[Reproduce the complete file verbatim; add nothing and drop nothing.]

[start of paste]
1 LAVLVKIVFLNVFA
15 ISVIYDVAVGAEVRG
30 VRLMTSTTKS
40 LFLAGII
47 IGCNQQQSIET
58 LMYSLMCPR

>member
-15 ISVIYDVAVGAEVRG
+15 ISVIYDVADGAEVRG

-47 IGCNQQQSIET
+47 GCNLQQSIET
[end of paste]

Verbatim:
1 LAVLVKIVFLNVFA
15 ISVIYDVAVGAEVRG
30 VRLMTSTTKS
40 LFLAGII
47 IGCNQQQSIET
58 LMYSLMCPR

>member
-15 ISVIYDVAVGAEVRG
+15 ISVIYDVADGAEVRG

-47 IGCNQQQSIET
+47 GCNLQQSIET